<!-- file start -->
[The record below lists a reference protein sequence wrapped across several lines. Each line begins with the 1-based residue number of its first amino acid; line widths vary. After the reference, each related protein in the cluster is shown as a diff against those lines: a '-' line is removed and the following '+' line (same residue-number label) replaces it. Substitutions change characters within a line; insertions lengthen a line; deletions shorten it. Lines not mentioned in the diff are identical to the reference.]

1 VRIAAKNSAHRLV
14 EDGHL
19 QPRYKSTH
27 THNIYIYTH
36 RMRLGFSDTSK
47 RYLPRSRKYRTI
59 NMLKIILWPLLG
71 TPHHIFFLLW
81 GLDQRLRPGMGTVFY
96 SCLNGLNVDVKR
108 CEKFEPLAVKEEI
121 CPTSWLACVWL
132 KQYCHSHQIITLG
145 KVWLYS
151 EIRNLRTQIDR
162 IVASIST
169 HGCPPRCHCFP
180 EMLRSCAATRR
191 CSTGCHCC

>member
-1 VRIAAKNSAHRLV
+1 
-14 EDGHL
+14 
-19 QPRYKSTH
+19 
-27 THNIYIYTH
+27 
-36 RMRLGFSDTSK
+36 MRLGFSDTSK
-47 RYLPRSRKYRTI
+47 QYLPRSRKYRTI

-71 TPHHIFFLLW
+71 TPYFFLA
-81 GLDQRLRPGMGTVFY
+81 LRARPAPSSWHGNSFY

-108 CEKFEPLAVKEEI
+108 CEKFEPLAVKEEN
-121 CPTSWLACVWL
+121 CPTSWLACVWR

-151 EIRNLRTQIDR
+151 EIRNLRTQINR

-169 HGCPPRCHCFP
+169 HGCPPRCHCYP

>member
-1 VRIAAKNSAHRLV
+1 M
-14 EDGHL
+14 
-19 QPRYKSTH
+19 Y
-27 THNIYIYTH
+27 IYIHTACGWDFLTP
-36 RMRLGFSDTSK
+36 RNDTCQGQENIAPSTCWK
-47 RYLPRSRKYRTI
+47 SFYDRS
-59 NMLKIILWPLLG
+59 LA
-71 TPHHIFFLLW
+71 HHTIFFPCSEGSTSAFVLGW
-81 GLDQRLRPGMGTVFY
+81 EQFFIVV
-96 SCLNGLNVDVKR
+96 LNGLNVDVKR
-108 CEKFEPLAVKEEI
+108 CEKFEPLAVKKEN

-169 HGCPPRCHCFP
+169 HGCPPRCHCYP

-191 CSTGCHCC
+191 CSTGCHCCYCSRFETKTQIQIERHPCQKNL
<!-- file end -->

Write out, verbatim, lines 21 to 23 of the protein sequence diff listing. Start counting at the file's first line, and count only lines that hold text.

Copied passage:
>member
-1 VRIAAKNSAHRLV
+1 